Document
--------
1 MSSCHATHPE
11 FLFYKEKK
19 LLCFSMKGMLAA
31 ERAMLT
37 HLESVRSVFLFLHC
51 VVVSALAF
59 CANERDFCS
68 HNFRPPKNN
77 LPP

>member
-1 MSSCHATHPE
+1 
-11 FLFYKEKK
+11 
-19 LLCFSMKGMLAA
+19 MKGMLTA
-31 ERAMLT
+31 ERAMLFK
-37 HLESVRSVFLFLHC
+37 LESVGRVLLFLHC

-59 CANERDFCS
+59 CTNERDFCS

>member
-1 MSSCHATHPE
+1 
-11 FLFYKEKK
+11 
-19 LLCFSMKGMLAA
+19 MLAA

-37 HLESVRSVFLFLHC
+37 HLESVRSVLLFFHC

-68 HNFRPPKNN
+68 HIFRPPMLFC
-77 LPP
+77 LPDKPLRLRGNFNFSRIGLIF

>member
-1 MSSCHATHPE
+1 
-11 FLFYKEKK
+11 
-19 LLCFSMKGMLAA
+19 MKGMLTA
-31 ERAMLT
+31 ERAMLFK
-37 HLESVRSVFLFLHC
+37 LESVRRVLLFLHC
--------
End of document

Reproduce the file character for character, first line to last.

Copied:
1 MSSCHATHPE
11 FLFYKEKK
19 LLCFSMKGMLAA
31 ERAMLT
37 HLESVRSVFLFLHC
51 VVVSALAF
59 CANERDFCS
68 HNFRPPKNN
77 LPP

>member
-1 MSSCHATHPE
+1 
-11 FLFYKEKK
+11 
-19 LLCFSMKGMLAA
+19 MKGMLTA
-31 ERAMLT
+31 ERAMLFK
-37 HLESVRSVFLFLHC
+37 LESVGRVLLFLHC

-59 CANERDFCS
+59 CTNERDFCS

>member
-1 MSSCHATHPE
+1 
-11 FLFYKEKK
+11 
-19 LLCFSMKGMLAA
+19 MLAA

-37 HLESVRSVFLFLHC
+37 HLESVRSVLLFFHC

-68 HNFRPPKNN
+68 HIFRPPMLFC
-77 LPP
+77 LPDKPLRLRGNFNFSRIGLIF

>member
-1 MSSCHATHPE
+1 
-11 FLFYKEKK
+11 
-19 LLCFSMKGMLAA
+19 MKGMLTA
-31 ERAMLT
+31 ERAMLFK
-37 HLESVRSVFLFLHC
+37 LESVRRVLLFLHC